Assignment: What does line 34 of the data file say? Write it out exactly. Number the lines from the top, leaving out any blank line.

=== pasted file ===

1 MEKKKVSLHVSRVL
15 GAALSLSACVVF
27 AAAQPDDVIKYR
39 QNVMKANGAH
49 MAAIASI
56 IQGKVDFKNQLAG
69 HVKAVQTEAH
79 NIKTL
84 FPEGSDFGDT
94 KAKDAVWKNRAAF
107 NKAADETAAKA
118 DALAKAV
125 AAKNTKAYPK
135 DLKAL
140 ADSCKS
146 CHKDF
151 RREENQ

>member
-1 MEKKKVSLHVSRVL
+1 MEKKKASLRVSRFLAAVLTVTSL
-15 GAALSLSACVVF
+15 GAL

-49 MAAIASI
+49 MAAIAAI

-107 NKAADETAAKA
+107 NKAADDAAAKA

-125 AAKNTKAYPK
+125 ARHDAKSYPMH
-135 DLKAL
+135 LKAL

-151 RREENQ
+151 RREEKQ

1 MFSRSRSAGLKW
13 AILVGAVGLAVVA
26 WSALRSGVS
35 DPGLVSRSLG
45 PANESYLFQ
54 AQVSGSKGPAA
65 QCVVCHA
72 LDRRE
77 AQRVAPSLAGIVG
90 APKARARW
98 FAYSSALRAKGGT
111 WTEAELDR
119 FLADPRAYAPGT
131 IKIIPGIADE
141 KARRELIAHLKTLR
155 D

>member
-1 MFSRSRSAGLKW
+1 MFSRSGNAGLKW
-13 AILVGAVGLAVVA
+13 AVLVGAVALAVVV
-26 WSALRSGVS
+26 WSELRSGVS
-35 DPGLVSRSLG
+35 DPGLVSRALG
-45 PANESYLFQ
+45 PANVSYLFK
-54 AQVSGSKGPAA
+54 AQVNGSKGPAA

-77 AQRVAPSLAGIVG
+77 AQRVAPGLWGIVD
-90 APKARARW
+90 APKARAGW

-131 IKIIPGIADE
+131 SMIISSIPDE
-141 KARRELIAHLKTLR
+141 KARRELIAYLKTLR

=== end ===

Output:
13 AILVGAVGLAVVA